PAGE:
She eased up her pace, opened her arms when she saw me walking the other way, and gave me a big hug.  “I’m so glad you’re here!” she said to me.  I almost cried.  Seriously.  She’s in the middle of a race and she took a moment to do that.  For me.  I thanked her and said that she was doing great and to keep going!  She did.

I went through the shady garage and began my climb up the hill.  As I did, cheering on runners the entire time, I saw Melissa jogging toward me.  As she neared I said, “There was no cone!”  She said she heard and she was going to figure that out now.  Ah…the joys of being a race director.

I came up and around the corner to the road that would take me back to the turn back onto the street with the finish line.  I could see the police cars ahead.  I picked up the pace a little again.  And as I rounded the corner, I figured, “Hell with it!”  And for the last stretch up to that finish line, I jogged.  Easy.  Light.  Not hurting, just uncomfortable.  And as I crossed that finish line, I threw my hands up in the air to celebrate.  I admit, even doing the walk, it felt really damn good to cross that finish line.

I grabbed some water and cheered for the walkers coming in behind me.  And then, the runners as they began to come in.  I had moved up to the line and was clapping and cheering when Greg, one of the Frankfort running peeps, came up and said, “Last year, I followed you for most of the race.”  HAHAHA!!  He’s right, but he passed me up at the end, but not without encouraging me to keep going to and push hard for that finish.  I remembered him.  Because he encouraged me, a complete stranger that year, to push on and try to be the woman ahead of me.  See what I mean about the people in Frankfort?  So, we chatted and cheered and I kept an eye out for Linda.  With the humidity, full sun, and the heat, runners were slowing their paces…which is very smart.

When we saw Linda come around that corner, Greg, Cathy, Nate and I were just screaming for her.  She came barreling across the finish line, looking fantastic.  We stayed around to chat and cheer some more…and I wasn’t going to miss seeing these amazing people collect the awards for their hard-run races.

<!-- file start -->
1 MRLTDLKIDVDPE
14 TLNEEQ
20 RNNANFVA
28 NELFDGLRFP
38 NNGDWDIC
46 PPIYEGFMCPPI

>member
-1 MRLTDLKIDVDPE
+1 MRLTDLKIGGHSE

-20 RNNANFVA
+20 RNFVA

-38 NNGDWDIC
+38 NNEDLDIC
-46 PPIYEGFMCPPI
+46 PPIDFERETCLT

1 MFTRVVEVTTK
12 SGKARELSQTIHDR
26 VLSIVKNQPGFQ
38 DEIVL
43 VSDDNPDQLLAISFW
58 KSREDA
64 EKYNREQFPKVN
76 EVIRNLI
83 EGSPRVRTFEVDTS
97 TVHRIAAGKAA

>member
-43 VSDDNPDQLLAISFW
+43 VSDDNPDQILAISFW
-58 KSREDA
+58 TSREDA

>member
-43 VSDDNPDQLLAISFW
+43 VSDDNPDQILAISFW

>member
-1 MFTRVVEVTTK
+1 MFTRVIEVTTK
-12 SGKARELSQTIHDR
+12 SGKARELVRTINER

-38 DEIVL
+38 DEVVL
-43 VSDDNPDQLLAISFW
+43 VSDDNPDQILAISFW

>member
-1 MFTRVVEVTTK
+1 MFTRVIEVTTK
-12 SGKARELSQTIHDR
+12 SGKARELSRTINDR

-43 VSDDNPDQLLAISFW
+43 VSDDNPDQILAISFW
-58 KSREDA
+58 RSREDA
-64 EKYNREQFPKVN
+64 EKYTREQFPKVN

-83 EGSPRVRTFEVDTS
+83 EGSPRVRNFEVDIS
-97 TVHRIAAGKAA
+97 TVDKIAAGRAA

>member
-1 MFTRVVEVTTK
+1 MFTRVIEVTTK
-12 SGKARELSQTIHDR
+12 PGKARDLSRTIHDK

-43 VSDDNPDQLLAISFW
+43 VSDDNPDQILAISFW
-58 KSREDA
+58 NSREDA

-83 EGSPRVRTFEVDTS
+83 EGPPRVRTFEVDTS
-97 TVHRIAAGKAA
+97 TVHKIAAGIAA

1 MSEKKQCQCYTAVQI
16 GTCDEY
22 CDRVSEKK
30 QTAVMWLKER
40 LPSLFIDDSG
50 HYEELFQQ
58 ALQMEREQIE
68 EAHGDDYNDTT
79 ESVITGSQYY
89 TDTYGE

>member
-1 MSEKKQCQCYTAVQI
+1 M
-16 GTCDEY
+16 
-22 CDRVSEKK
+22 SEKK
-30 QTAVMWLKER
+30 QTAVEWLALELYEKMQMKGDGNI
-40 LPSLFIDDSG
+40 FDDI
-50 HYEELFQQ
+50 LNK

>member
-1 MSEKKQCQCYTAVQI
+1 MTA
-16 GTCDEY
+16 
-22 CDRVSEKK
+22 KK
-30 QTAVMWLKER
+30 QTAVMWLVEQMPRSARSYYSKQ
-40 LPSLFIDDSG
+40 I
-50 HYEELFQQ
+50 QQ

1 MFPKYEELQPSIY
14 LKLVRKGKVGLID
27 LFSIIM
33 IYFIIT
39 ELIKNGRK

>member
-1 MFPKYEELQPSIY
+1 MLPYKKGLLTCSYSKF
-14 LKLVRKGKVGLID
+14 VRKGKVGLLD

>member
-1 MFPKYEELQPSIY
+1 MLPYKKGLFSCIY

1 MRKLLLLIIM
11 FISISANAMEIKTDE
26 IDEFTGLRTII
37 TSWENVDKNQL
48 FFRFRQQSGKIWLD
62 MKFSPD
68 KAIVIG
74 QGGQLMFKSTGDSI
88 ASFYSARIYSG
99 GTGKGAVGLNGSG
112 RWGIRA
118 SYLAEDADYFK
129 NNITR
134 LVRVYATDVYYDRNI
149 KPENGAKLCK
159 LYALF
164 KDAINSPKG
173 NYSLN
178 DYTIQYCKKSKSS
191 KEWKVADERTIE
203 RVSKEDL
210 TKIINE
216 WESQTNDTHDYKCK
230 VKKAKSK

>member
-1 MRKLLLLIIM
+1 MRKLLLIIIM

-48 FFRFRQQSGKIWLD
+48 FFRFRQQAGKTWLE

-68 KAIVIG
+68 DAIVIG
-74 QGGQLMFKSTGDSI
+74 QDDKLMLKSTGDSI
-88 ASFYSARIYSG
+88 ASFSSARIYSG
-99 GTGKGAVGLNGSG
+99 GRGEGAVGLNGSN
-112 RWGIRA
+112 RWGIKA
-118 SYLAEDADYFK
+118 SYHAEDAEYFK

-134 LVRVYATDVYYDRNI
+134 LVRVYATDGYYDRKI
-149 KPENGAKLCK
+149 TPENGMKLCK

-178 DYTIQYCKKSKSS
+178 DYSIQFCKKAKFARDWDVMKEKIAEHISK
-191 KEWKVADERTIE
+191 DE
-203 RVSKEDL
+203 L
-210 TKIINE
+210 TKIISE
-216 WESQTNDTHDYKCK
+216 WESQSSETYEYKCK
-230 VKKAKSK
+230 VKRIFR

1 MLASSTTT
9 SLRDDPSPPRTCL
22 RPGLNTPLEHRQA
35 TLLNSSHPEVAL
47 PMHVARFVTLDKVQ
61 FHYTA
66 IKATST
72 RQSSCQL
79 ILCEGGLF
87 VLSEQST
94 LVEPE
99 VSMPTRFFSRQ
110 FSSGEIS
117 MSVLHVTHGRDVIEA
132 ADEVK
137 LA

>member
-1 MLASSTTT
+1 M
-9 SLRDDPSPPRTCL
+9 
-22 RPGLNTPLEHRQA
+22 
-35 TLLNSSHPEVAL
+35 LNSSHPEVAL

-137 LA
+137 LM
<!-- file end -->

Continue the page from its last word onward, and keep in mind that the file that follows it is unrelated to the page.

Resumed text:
I have to admit, though, it was really, really weird when the top three finisher awards for the 10K were given out not to hear my name.  It was doubly weird to not hear my name when they announced the First Female Open Winner, as I’ve taken that award the past two years.  But I clapped and cheered for the people who did take those awards.  They earned them.  They trained and totally deserved them.  And, yes, I was proud of them…even if I didn’t know them.  Linda, once again, took first in the Masters division.  And Greg and Nate both placed as well in their age groups.  It was phenomenal.  And, we had one really loud cheering section in our little corner of the Capitol stairs.  When the team awards were handed out, Cool Comfort won first and Linda told me to come and be in the picture.

And the thing was…I didn’t feel like I wasn’t a part of the team.  It was very nice of them to include me.

Afterwards, Linda, Cathy, Emily, and I went over to the Kentucky Coffeetree Cafe, where we got something to drink, and in some cases something to nosh on after the race.  I sipped on an unsweetened tea and handed Linda over a jar of the blueberry jam I had made the night before.  We chatted for a little while, about so many different things…and afterwards, as we left to go over to Cool Comfort, I rode with Linda and we discussed her becoming my coach.

The biggest thing for me is going to be slowing down my training runs.  Or, as it was put, “You need to slow the f*** down.”  I can’t argue.  I knew that was going to be the case and I promised I would work on my pacing in my runs once I am back to being out on the road.  I was given some samples of Sword to try…and soon…I was heading back to Louisville, because we had a rental car to pick up as Cathy had to drive to Atlanta on Sunday to try out for Jeopardy.

So…here it is…with the missing cone for the turnaround, I walked 2.54 miles in 29:47.  I was 2/43 walkers overall.  I was 2/35 women to cross the finish line in the walk portion.  And, finally, I was 1/5 women in my division doing the walk.  Not that the walk gets awards, I just looked up the stats because that’s what I do.

You know, this felt good.  It didn’t feel great.  It wasn’t amazing.  But it was good.  Since this race, I’ve returned to physical therapy, where I was told I should NOT be doing any sort of running at this point.  Not even short jogs.  So…I’m back to not running at all for at least 2 weeks.  But Frankfort, as always, welcomed me with open arms, and really did a lot for my confidence that morning.  It had been awhile since I smiled that much.  It was just what I needed.  A good walk, in a good place, with good people.

Yeah…that’s what it’s all about.

This comeback kid is on the brink of another comeback.  So, stay tuned…

3 Replies to “Capital City Stampede 10K Run & 2 Mile Walk – Frankfort, KY (June 13, 2015)”

  1. You always make me want to cry when I read your blogs Karen! When is that 2 weeks up….. we need to go for a run/walk then!